Francesco Guardi (Venice 1712-1793)
Francesco Guardi (Venice 1712-1793)

The Island of Lazzaretto Vecchio, Venice

Details
Francesco Guardi (Venice 1712-1793)
The Island of Lazzaretto Vecchio, Venice
oil on panel
6 ¾ x 9 5/8 in. (17.3 x 24.4 cm.)
Provenance
The Right Honourable George Augustus Frederick Cavendish-Bentinck, M.P., P.C. (1821-1891), 3 Grafton Street, London, and Brownsea Island; his sale (†), Christie’s, London, 12 July 1891, lot 661, as ‘GUARDI’, and as part of ‘a set of twelve pictures of the islands of the Lagune [sic]’, where acquired by the following
with Colnaghi, London.
Private collection, France, where acquired by the present owner.
Sale room notice
Please note there is additional provenance for this lot:

The Right Honourable George Augustus Frederick Cavendish-Bentinck, M.P., P.C. (1821-1891), 3 Grafton Street, London, and Brownsea Island; his sale (†), Christie’s, London, 12 July 1891, lot 661, as ‘GUARDI’, and as part of ‘a set of twelve pictures of the islands of the Lagune [sic]’, where acquired by the following
with Colnaghi, London.

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Lot Essay

This panel belongs to a series of diminutive vedute of the islands in the Venetian Lagoon painted by Francesco Guardi. Many of these views derive from Antonio Visentini’s charming 18th-century engravings of the twenty Venetian islands, illustrated in his Isolario Veneto, and, indeed, the present composition corresponds closely, although not quite exactly, with Visentini’s engraving no. XII (see D. Succi, Canaletto & Visentini: Venezia & Londra, exhibition catalogue, Cà Pesaro, 1986, pp. 262-63, no. 54). While Guardi remained faithful to Visentini’s topography, he abbreviated the engraver’s composition to the left and altered entirely the positioning of the boats so that his panel is pleasingly framed by tall masts on the right, which echo and offset the soaring Romanesque campanile on the left. Similarly, Guardi’s small-scale View of the Island of San Lazzaro, Venice, which was offered at Sotheby's, New York, on 28 January 2010, lot 335, directly relates to Visentini’s engraving no. XI (see ibid., no. 53).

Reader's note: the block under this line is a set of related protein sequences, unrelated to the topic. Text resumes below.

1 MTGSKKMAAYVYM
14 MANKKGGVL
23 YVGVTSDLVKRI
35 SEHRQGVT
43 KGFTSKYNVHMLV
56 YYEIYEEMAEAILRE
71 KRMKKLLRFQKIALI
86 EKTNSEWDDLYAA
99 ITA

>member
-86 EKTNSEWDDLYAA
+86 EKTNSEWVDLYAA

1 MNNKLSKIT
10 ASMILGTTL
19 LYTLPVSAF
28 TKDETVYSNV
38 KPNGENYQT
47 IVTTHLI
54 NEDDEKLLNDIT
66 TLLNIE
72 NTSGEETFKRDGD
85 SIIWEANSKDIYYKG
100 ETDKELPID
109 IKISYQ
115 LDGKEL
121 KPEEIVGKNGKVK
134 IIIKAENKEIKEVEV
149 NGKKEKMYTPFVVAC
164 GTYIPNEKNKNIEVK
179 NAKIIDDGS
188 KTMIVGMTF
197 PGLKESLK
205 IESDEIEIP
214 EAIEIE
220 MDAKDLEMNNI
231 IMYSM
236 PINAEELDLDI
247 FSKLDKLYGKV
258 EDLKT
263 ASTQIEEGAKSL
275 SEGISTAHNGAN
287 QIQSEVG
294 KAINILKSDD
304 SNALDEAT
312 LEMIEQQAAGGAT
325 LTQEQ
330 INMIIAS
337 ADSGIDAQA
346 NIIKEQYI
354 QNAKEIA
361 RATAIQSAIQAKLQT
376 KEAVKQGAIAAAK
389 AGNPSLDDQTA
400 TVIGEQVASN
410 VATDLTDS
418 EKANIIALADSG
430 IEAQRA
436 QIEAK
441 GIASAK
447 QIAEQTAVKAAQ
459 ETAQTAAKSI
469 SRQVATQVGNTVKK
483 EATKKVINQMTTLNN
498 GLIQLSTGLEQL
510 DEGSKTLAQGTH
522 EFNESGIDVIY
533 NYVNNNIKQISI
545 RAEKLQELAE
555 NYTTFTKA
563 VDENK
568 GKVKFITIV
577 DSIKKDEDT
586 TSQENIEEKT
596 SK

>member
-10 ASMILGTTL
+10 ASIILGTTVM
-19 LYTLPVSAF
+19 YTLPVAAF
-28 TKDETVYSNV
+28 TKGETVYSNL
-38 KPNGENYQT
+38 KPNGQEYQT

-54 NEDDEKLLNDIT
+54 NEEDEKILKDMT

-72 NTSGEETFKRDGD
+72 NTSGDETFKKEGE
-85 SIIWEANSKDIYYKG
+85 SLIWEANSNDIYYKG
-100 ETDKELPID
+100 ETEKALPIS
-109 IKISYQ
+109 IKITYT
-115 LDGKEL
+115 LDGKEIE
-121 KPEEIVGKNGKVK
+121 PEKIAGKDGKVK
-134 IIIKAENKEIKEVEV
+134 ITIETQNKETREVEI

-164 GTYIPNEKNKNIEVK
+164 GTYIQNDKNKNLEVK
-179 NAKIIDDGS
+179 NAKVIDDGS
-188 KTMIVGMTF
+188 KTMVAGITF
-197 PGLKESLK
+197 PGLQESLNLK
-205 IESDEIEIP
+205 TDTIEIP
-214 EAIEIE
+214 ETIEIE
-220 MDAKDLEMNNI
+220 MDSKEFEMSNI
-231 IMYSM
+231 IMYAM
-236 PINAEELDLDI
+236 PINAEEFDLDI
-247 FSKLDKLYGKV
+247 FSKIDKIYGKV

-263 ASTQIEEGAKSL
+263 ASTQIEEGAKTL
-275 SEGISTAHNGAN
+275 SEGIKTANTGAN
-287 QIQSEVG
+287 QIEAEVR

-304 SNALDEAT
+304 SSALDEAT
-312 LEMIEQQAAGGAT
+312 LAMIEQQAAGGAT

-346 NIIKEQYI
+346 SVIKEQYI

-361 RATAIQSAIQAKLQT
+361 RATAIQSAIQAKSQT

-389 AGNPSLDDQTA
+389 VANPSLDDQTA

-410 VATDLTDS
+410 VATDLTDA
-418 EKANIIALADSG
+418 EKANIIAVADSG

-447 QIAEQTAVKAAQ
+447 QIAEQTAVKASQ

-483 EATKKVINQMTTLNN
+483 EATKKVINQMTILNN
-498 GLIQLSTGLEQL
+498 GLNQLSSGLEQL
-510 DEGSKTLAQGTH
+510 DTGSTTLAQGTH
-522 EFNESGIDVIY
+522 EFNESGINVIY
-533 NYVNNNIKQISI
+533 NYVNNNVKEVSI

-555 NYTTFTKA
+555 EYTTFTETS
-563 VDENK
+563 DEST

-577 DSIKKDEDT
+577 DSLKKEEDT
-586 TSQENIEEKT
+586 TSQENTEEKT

The tiny island of Lazzaretto Vecchio lies to the southeast of the city of Venice, near the western coast of the Lido in the central lagoon. It was first inhabited by hermits, who established a church consecrated to Saint Mary of Nazareth and a hospice for pilgrims returning from the Holy Land. In 1423, on the advice of Saint Benedict of Siena, the island was selected as the site for a hospital devoted to the care of victims of the plague, which at the time was raging throughout Venice and Europe, following the devastating outbreak in 1348. However, by Guardi’s day, the island had long ceased to be used as a place of quarantine for the disease.

The island was refashioned as a military depot in the mid-19th century, during which time its geography changed dramatically. Several notable buildings were demolished, including the church and the Romanesque bell tower, pictured here, two gunpowder towers, and two wings of the cloister.

An old, handwritten inscription on the reverse of the panel reads ‘Isola del Lazzeretto Vecchio di Venezia.’ Similar inscriptions have been found on the reverse of other panels by Guardi, such as the aforementioned view from the same series offered at Sotheby’s in 2010 and The Punta della Dogana, Venice, sold at Christie's, London, 8 July 2016, lot 214. A view of the island by Francesco Guardi of almost identical dimensions was sold as part of a pair for 650 gns. at Christie's, London, 23 July 1954, lot 42.

We are grateful to Bozena Anna Kowalczyk for confirming the attribution on the basis of a photograph (written communication, 16 March 2017).

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